The magnetic field statistics does seem a little questionable, and a simple good search gave me the feel that maybe you might have referred something else was tapering off - the ozone layer, maybe? I would also imagine that Mars wouldn't be that bad in terms of radiation. Europa, however, may be a little different.
Just some sidenotes from the IAC viewing:
42 raptor engines with 7 gimbals, 20% thrust. I found it very amusing that it ended up 42; I'm sure it has a mathematical reason, but it felt like a reference to The Hitchhiker's Guide to the Galaxy. The deep throttle range seems that they can avoid the N1 problem, if the computer has to shut down one engine, it can lower the throttle on 3 engines on the opposite side, rather than shut an engine off completely. I'm not sure about this though.
If things go well, ~6 years being the first flight trip to Mars feels a bit rushed and optimistic, but I feel Elon has a way of getting unrealistic deadlines. Maybe he already operates on the Mars year, given it's 1.8 years per Earth year. Heart of Gold was also an incredible name, consistent with his naming schemes.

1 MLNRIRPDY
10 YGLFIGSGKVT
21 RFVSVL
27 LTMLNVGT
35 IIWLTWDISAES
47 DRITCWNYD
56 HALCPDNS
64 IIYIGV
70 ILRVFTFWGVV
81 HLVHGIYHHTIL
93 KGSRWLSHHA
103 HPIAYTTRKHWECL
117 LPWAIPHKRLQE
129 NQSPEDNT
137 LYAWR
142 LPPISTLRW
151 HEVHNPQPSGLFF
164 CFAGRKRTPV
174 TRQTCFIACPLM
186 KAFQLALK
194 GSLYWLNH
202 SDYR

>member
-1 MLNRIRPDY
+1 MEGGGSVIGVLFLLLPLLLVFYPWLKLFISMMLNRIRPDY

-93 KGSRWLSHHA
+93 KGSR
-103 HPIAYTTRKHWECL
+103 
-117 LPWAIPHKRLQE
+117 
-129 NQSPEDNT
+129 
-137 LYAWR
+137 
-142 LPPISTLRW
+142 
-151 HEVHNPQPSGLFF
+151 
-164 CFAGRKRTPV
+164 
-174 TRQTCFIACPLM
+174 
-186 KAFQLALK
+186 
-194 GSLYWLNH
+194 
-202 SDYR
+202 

By the time I got to the questions part I was let down. I was hoping to get answers to: Dealing with zero-G upon landing, radiation shielding, power generation (are those solar arrays actually enough?!) Though I guess that's why these discussion threads here exist.
Also, can they steer by throttling the outside engines asymetrically?
At the very bottom of the booster, you can see 3 (or 4?) "slots" or "spikes" protruding outwards. Meanwhile, it looks like the bottom of the booster kind of "sinks" in to the launchpad when landing. So - does this mean no more landing legs on the first stage booster? With the shown design, the booster slides into the landing/launching pad, which also serves as a refueling interface. Interesting (and intelligent) design.
Last but not least that amazing South Park reference.